The dreaded holding tank. Everyone who cruises and has a traditional style head and holding tank will eventually need to ‘deal’ with maintaining this system. Unfortunately for us, our time was this week. We had already given Marina Cortez notice we would be leaving, twice, and so, naturally, we came up against a repair that meant we needed to stay a few more days. They probably think we’re a little nuts up there in the office.
A few days ago Mike and I tackled a job we’ve been putting off: we replaced the hose that goes from the holding tank to the aft head. While we were doing that job I noticed some nasty looking liquid in the storage compartment in front of the tank. Yes, the tank was leaking. From the bottom. The amount of sighing this caused cannot be overstated. In order to reach the leak, we’d have to remove the tank. That meant taking stuff apart. That meant the boat was about to get messy again.
We are really lucky aboard Galapagos because our tank is pretty accessible. It’s under the midship berth. You can lift a heavy wooden cover to access it. Getting the tank out requires a bit more disassembly, but it’s not nearly as hard as it would be in our friend’s Tayana 37. Theirs is under the engine. Enough said. We’re grateful for small things like this.
After the marina’s pumpout service came by, we used this nifty little tool to get the rest of the liquids out of the tank. Mike uses this to change the oil in the engine. Makes getting the oil out, or the black water out, pretty easy. By this time, there wasn’t much in the tank.
After getting the tank free from it’s home, we saw that, indeed, the tank was actually cracked right by the seam. We were hoping that a seam had given way, but it was a real doozy of a crack. Honestly we can’t figure out how this happened. But whatever, it was leaking like nobody’s business. I whipped out the bleach water mighty fast.
The tank is plastic; believed to be made of polyethylene. This is a substance that resists fixing unless you have exactly the right stuff. We didn’t. We weren’t even exactly sure that the tank is made from this stuff. It could be ‘poly’ anything. But we did know that given the right materials, we should be able to heat weld a fix to the tank. But how to go about getting the right materials here in Mexico? We started with putting out our need on the morning cruiser’s net on the radio. We got nothing there. Moving on, Mike’s research brought up a plastic supply place within walking distance. I put on my Teva’s and we went off into the bright Mexican sun, still feeling confident we could get this fixed. We enjoy the feeling of confidence that comes with ignorance.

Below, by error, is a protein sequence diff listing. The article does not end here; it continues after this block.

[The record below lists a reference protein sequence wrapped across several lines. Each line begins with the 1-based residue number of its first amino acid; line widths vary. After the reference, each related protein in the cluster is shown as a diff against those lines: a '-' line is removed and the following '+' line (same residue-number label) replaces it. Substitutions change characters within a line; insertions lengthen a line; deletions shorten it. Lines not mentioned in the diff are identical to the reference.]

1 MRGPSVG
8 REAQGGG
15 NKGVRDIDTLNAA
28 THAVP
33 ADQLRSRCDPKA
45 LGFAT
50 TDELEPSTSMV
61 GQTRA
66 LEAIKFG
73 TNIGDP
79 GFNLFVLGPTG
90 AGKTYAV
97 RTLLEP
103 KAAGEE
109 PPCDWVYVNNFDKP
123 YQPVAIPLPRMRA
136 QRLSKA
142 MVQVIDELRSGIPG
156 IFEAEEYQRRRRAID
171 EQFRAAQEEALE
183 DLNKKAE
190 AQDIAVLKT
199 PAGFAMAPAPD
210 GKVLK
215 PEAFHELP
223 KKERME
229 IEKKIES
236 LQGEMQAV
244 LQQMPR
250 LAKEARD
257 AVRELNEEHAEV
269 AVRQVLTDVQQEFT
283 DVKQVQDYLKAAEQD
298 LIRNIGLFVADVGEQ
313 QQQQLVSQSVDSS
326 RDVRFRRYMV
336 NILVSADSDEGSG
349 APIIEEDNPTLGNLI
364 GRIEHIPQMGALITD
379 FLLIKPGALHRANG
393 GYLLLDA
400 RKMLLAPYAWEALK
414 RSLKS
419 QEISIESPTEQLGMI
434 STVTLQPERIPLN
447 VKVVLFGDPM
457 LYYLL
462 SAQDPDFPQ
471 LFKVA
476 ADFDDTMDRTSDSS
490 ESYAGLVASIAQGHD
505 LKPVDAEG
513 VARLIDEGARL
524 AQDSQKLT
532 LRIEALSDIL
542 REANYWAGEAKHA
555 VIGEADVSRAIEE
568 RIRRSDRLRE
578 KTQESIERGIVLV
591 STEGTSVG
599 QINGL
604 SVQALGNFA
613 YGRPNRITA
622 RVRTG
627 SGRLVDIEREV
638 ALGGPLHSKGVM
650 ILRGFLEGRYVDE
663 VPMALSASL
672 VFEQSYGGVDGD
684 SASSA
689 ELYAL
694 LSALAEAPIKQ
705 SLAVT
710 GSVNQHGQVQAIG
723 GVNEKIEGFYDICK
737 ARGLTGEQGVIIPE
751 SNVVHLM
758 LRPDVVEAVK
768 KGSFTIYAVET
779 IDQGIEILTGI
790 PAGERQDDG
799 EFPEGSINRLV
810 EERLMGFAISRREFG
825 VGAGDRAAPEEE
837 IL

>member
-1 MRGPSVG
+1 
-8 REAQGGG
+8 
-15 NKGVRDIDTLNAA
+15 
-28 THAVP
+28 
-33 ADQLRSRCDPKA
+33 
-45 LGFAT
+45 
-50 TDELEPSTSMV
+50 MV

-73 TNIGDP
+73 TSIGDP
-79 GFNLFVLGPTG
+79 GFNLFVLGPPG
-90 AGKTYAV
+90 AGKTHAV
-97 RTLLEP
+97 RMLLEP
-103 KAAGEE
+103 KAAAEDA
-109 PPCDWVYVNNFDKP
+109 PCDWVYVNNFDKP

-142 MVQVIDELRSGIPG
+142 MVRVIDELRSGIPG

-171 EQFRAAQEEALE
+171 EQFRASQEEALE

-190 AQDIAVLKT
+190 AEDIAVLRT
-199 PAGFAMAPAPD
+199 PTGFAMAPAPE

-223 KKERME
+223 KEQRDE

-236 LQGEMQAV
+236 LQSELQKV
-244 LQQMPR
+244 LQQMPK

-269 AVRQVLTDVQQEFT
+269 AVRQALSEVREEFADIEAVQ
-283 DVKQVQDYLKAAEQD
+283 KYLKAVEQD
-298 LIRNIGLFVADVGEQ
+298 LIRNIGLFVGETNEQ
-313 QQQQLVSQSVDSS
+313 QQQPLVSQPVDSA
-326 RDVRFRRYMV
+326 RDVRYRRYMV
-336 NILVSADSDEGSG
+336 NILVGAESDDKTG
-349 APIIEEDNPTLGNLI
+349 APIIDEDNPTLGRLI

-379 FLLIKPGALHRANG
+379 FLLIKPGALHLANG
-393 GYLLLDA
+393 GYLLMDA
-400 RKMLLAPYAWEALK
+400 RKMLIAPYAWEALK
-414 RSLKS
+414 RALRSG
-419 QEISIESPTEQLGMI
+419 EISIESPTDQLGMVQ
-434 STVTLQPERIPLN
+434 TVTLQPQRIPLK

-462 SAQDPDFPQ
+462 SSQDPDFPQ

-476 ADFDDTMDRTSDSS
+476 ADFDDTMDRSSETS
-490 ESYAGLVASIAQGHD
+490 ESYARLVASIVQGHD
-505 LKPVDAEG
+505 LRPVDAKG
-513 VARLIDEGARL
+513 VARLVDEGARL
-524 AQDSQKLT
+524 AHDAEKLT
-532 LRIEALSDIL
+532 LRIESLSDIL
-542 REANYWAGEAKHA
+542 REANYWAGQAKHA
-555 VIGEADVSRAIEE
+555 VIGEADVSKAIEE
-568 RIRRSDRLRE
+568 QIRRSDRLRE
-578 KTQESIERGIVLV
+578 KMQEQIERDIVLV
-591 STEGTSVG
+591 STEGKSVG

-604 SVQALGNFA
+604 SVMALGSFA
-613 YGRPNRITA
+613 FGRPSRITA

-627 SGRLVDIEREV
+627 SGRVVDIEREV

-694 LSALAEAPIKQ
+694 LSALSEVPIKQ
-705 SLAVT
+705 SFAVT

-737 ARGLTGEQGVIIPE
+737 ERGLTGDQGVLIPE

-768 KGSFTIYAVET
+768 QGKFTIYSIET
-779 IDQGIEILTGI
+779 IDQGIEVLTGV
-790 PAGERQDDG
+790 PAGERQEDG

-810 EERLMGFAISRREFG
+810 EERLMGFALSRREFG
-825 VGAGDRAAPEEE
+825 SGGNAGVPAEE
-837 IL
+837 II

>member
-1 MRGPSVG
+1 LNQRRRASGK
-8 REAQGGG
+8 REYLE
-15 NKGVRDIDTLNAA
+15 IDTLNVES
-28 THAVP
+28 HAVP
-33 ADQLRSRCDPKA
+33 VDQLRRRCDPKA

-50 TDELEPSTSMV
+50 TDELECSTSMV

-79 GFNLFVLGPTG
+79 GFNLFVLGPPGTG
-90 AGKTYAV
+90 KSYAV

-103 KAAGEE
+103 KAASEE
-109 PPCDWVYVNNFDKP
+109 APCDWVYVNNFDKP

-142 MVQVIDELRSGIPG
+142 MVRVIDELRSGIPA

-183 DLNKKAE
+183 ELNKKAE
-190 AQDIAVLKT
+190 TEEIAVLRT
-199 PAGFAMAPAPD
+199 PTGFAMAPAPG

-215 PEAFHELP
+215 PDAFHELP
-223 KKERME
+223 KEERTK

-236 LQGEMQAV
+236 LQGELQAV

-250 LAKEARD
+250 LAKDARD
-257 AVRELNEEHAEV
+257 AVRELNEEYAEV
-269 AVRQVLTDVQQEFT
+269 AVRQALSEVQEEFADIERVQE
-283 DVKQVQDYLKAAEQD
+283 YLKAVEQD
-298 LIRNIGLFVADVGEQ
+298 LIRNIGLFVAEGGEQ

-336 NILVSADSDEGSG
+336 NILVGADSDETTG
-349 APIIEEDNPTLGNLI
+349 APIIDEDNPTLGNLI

Unfortunately, we speak so little Spanish that we have to use photos and a lot of sign language and Google Translate (which is frequently wrong, by the way) to get by. The young man behind the counter at the plastic supply was having none of it. I pointed to my photo of the tank. He shook his head no and looked straight ahead. Mike brought out the plastic welding rods he did have already (wrong stuff, right shape) and the lad shook his head vigorously ‘no’ again. We showed him more stuff. Frankly, he just wasn’t interested in helping us. We decided to look around the store and see what jumped off the shelf at us. We could smell plastic resin. They make plastic stuff there. Surely…
Mike found some small trays that looked and felt like the exact stuff our tank was made of. We bought two for 85 Pesos, about $4.50. Our hopes soared as we walked back to the marina, still believing in fairies.
Back at Galapagos Mike cut strips of plastic off the trays and set to work. Using the multitool (part of our Ryobi rechargeable tool sets that we cannot live without) he ground out the crack back to clean plastic, then used the sander to sand the surface with heavy grit, then cleaned the surface with acetone. He got out the butane torch and began laying the plastic into the groove. It looked good. The stuff melted easily and flowed into the crack. We thought we’d hit paydirt.
We were wrong. As the plastic melted some of it began to bubble and when those popped they left pinholes. In the end, the pinholes leaked. Back to the drawing board.
Well, not exactly that fast. We did a lot of other things like add more material, remelt and try to smooth the existing material, and use the heat gun, which actually worked pretty well. But the weld was not a good one and the tank still leaked. We didn’t know if we had the wrong temperature, or the wrong materials, or what. We’d had to peel a thick layer of rubber off the side of the tank and the plastic underneath was discolored. Mike thought perhaps the plastic was somehow contaminated. But whatever the problem was, it was wrong. And, by the way, this is why there are professionals who know about this kind of stuff and do it for a living. Most places.